The falcata is the most characteristic weapon of Iberian culture. This piece found in Vilajoiosa has a 44 cm blade and is made up of three sheets of forged metal, joined together to “la calda”, that means in hot, hammering the three blades on an anvil in the red of the forge.
The characteristics that differentiate it from other contemporary swords used by other cultures are the width of its blade, the double edge (main and dorsal), the "S" profile of its blade and the handle in the shape of a horse or a bird. The central blade, thicker than the lateral ones, extends to the hilt, in this way, the falcata is a weapon made as a single piece of iron, thus making it much stronger. The main "S" edge makes the cutting blow stronger and the dorsal edge allows the falcata to be used as a stabbing weapon as well as a cutting one.
The grooves that appear on the blade are meant to lighten its weight without reducing resistance, with them the qualities of resistance, lightness and flexibility are improved, in addition to improving its aesthetics. Therefore, we must discard the unbelievable theory that the function of these grooves was to facilitate the entry of air to aggravate the wounds of their enemy. If this were their function, the grooves should reach the tip of the falcata and this does not occur in any of the falcatas located so far. In addition, the blade should penetrate 10-15 cm into the body of the enemy, so that air could enter the wound, in this case, the entry of air would be the least important fact of it.
The hilt is shaped like a horse's head and curves over the hand that wields it. On the metal there would be some scales of wood or bone, which surely disappeared in the funeral pyre, and these scales joined with bronze nails to the metal, also with a decorative function since the nail located at the end, serves as the eye of the head of the animal. Regarding their size, it has been speculated that the Iberians had very small hands or were short, however, it has been proven that they can be handled perfectly. Another curious fact of this Iberian weapon, is that the measure of the opening of the handle is constant of about 11 cm in all the falcatas that appear, unlike the variability in the length of the blade that usually measure from 32 to 61 cm.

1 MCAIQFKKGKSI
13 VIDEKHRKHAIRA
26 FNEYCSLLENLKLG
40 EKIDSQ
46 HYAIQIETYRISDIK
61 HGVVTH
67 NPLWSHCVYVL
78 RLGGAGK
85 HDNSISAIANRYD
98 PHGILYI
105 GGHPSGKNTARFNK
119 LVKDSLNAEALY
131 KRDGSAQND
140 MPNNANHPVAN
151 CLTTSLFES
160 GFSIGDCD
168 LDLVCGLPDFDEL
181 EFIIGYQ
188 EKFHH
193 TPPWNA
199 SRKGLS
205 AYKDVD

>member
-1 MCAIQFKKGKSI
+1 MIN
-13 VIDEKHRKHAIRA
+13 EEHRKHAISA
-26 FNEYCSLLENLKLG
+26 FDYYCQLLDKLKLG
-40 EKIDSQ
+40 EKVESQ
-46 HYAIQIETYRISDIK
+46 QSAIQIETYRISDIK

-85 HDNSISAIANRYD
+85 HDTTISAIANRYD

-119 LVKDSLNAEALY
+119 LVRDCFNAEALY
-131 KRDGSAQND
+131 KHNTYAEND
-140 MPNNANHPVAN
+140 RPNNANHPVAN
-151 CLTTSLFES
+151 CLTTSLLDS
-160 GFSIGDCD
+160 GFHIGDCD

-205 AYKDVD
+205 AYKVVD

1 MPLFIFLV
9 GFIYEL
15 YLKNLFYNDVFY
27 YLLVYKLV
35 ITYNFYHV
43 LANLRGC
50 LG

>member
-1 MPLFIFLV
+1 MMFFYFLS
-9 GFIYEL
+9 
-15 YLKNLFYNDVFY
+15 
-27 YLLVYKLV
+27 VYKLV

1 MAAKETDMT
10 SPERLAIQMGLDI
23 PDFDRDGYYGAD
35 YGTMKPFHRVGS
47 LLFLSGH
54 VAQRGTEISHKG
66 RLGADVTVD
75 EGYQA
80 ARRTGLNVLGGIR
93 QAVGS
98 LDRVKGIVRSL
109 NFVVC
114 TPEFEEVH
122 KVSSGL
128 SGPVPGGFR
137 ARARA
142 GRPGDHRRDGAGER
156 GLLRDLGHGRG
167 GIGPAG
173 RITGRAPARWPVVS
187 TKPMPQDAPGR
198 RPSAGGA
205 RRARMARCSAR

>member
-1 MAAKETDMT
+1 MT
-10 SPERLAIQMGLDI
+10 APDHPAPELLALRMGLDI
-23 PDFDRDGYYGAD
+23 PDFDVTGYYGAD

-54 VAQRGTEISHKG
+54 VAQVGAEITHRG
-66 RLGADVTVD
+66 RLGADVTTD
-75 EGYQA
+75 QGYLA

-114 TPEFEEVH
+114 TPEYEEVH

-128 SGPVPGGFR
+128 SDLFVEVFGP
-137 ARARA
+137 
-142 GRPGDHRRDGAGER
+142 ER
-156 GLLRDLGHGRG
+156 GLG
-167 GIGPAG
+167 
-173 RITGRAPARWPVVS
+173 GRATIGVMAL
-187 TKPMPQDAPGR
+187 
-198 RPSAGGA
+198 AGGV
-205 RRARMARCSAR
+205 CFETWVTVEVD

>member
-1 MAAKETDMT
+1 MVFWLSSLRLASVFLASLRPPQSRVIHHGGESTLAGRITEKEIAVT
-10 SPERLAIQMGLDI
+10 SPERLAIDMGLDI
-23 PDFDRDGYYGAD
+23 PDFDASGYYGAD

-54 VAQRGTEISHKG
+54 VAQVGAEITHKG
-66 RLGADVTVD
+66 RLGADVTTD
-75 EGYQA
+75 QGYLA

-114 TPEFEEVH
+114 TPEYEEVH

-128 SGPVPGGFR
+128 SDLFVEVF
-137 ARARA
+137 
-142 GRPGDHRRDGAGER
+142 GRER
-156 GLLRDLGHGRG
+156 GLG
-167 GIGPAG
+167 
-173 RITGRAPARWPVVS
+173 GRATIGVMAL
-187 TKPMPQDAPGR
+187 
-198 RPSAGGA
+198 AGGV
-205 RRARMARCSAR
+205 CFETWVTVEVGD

Along with the falcata there was found the structure of the scabbard, which was probably made of leather, although it has not been preserved. The edges would be reinforced with a thin iron sheet butt plate, in addition to four horizontal reinforcements of the same metal. The second and third reinforcement would have a slight broadening so that the feather knife could enter that hole and also some rings to be able to carry it hanging from the swordbelt. It was slung over the shoulder, across the chest almost horizontally rather than vertically.
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Iberian necropolis of Poble Nou, Quintana sector, Tomb 37
Length: 557 mm; width: 67mm
Chronology: 5th- 4th century BC
Nº Inv. Vilamuseu 011011 and 011030